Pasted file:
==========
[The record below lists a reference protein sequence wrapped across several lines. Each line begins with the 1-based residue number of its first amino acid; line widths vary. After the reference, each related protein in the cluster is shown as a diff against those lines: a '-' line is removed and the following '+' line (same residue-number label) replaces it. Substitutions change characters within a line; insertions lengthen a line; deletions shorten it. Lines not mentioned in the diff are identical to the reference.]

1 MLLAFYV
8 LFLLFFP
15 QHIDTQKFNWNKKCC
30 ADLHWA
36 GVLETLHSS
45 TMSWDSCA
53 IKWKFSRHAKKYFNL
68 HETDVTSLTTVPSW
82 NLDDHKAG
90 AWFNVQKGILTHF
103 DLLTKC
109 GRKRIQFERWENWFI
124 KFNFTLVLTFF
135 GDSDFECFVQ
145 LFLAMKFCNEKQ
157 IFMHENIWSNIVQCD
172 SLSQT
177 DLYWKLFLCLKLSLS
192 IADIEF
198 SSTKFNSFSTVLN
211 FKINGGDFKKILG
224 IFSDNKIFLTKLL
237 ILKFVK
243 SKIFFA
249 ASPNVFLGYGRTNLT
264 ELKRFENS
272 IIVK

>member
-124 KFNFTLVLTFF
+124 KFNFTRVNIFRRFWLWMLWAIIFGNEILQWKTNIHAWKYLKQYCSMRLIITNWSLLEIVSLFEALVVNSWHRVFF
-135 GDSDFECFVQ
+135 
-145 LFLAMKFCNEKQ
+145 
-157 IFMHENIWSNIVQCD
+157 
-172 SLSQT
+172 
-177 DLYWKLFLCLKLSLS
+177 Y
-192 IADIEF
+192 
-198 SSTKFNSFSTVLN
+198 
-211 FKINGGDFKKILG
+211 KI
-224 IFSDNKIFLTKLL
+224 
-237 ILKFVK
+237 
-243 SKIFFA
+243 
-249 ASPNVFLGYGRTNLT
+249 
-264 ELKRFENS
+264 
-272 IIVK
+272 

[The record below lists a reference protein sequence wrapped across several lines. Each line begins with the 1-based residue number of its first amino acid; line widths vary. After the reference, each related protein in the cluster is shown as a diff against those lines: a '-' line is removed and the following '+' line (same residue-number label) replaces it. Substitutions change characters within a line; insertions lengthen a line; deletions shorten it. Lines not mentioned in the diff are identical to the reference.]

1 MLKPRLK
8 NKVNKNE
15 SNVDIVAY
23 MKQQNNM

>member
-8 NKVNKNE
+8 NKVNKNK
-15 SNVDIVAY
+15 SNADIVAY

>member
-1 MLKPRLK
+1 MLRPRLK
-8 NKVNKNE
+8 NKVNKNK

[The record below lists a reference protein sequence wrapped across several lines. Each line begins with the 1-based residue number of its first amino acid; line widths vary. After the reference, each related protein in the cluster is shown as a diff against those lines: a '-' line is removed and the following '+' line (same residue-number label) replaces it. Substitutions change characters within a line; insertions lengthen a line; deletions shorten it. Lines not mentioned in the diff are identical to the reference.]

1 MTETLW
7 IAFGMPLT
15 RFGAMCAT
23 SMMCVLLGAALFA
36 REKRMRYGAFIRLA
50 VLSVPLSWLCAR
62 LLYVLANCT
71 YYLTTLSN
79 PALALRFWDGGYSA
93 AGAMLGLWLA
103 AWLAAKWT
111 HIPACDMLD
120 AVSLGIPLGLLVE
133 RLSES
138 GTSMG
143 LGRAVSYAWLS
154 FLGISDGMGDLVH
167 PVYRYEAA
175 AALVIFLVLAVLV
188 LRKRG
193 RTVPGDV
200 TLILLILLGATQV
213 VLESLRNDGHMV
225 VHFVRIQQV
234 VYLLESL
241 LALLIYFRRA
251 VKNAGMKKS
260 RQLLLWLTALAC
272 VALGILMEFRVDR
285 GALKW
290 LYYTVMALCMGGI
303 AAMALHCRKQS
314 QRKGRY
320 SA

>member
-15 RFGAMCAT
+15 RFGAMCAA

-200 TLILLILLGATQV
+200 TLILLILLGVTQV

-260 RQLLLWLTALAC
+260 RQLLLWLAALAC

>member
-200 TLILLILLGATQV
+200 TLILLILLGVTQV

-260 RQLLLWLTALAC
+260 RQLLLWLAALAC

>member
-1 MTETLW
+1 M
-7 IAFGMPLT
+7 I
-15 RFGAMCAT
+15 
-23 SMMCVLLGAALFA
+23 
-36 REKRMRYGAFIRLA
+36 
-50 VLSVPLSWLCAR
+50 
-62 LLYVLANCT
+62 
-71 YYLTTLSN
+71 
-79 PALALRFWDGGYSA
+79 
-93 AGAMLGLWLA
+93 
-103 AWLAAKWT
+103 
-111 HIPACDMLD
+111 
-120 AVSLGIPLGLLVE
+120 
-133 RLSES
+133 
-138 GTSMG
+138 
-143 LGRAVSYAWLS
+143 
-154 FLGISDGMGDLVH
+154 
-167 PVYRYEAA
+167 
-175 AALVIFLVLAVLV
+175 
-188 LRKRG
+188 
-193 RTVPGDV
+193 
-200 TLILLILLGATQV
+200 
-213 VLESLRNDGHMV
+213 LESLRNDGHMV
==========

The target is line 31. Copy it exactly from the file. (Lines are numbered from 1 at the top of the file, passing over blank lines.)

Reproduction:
+124 KFNFTRVNIFRRFWLWMLWAIIFGNEILQWKTNIHAWKYLKQYCSMRLIITNWSLLEIVSLFEALVVNSWHRVFF